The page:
That the poverty rate has fallen nearly 40 percent since 1967 was well documented upon the 50th anniversary of Lyndon Johnson’s War on Poverty, back in January. Yet buried in the 410-page 2014 Economic Report of the President, which the White House Council of Economic Advisers released on Tuesday, is a chapter that dives a little deeper into the changes in poverty over the last five decades.
For starters: That 40 percent reduction in poverty? It has nothing to do with a more robust workforce or equitable economy and everything to do with government programs like SNAP and tax credits like the Earned Income Tax Credit (EITC) and Child Tax Credit (CTC).
The report elaborates:
Over this time period, expansions in tax credits that support working families have led the Earned Income Tax Credit (EITC) and the refundable Child Tax Credit (CTC) to lift more children out of poverty than any other Federal program. Expansions of the EITC and the refundable CTC enacted during this Administration benefit 16 million families with 30 million children and have helped keep about 1.4 million Americans out of poverty. Altogether, the EITC and the refundable CTC now support 32 million working families, lifting 10.1 million people, including 5.3 million children, out of poverty. Excluding the effects of these programs, poverty would be slightly higher than it was in 1967.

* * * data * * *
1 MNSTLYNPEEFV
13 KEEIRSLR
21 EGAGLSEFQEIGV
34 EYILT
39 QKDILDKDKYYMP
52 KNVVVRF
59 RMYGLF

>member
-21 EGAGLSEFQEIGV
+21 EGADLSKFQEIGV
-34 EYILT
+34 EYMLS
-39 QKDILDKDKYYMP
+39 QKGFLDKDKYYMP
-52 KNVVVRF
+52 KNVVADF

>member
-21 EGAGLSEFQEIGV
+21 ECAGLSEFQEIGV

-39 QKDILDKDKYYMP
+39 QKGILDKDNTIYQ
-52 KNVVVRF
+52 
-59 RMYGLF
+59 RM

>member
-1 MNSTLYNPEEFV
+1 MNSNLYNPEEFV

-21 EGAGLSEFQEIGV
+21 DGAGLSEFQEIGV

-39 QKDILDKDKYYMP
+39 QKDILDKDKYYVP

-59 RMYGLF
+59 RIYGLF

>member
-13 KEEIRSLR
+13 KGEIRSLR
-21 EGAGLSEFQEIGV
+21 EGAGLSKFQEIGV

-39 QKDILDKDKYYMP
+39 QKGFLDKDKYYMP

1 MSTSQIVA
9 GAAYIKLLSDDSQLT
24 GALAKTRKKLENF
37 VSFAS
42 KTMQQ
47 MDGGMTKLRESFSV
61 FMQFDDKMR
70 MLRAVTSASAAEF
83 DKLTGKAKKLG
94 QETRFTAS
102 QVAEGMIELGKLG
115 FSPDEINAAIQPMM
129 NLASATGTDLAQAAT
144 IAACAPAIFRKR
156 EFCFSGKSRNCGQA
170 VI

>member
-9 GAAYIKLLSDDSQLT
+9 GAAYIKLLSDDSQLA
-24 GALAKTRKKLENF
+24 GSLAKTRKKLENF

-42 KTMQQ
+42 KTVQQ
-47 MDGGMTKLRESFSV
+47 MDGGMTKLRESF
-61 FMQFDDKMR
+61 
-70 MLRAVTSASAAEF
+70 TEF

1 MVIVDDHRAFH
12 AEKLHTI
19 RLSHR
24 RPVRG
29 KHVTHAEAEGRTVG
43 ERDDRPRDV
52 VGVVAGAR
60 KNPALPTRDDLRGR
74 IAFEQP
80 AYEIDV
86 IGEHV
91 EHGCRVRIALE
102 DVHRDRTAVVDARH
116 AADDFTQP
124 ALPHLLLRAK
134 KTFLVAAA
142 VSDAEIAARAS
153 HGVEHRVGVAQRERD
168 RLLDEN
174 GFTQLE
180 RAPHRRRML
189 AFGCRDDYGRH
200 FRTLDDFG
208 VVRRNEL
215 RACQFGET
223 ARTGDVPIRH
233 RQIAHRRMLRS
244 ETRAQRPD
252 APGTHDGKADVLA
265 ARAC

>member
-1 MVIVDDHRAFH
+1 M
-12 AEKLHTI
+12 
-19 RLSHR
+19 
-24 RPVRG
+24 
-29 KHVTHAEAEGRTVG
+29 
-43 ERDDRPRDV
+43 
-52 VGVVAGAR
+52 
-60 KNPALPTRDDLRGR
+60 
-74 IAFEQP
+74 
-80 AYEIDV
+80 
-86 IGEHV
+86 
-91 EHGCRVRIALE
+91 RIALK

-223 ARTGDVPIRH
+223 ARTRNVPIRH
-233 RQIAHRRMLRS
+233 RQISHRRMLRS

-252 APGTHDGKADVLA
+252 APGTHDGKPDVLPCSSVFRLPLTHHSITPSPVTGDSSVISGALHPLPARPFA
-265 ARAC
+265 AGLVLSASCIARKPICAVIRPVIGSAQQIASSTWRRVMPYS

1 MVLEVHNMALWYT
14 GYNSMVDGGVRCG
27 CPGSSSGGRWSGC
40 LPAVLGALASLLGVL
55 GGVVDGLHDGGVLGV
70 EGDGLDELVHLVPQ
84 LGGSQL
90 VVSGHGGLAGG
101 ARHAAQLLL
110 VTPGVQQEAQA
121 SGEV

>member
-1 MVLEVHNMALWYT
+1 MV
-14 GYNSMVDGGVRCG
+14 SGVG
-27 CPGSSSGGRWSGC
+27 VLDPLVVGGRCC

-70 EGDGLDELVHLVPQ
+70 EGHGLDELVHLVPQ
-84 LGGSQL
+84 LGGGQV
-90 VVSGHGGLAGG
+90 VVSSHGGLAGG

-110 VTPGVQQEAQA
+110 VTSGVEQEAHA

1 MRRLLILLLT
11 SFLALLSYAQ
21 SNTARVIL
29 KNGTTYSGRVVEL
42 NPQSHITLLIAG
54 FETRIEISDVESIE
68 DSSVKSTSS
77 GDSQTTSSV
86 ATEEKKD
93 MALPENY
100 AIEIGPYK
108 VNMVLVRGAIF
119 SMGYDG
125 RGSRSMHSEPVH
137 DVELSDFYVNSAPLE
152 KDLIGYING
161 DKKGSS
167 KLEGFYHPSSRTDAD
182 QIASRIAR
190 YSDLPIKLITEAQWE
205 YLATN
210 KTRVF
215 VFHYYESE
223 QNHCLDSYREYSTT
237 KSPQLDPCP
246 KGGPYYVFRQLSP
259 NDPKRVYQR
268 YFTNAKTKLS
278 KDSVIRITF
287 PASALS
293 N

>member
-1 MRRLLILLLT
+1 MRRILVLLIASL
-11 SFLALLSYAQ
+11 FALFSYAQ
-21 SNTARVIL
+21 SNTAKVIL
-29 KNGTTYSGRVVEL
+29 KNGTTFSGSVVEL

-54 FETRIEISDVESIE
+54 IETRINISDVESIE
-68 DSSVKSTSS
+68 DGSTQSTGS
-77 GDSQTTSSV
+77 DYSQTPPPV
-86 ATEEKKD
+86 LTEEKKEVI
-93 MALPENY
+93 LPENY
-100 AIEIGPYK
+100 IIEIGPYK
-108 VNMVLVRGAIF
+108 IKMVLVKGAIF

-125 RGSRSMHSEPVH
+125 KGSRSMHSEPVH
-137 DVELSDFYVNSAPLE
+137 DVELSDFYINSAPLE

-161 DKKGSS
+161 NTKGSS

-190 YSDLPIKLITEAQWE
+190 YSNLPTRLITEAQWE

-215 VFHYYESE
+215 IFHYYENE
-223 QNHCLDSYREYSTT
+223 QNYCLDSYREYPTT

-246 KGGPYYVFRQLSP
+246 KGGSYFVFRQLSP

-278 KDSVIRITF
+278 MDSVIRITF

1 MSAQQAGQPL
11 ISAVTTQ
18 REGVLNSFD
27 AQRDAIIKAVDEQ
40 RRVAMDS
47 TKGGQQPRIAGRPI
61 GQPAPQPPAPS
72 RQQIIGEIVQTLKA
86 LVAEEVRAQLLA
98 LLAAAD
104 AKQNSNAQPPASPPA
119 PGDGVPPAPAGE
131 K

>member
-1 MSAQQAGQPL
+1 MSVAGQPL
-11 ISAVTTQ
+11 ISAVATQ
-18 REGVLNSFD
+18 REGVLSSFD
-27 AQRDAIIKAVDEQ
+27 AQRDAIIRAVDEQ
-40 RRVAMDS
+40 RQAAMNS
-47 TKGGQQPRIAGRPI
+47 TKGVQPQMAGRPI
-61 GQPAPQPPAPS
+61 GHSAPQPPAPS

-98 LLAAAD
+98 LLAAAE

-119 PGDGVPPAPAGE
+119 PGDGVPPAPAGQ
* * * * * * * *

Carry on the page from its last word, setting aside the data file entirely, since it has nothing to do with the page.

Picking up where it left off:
I wrote last week about President Obama’s proposal to expand the EITC, a refundable tax credit that helps buoy the working poor. The Council of Economic Advisers echoes this proposal in its report.
An expanded EITC is helpful even in a strong economy. The booming years of the 1990s, when poverty fell from 20.7 percent in 1993 to 14.6 percent in 2000, gave many low-income families “a strong boost,” in the parlance of the Economic Report, and increased the market value of the EITC. And a stronger EITC “leveraged this upswing in the labor market to further encourage work and channel even more resources to low-income working families.”
Critics of the EITC call it a handout, but it’s worth mentioning that the tax credit is predicated on working. It is specifically for low-income members of the workforce who don’t make enough to live on, despite holding down a steady job.
The rest of the given chapter in the Economic Report, subtitled “The War on Poverty 50 Years Later: A Progress Report,” explores both the effects that anti-poverty programs have had and how to strengthen them. There’s a lot to take away, from creating better access to affordable health care to the role of education in fighting poverty. The bones of the argument, however, remain constant throughout: Most of the progress in reducing poverty in the U.S. comes as a direct result of government programs.
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Bill Bradley is a writer and reporter living in Brooklyn. His work has appeared in Deadspin, GQ, and Vanity Fair, among others.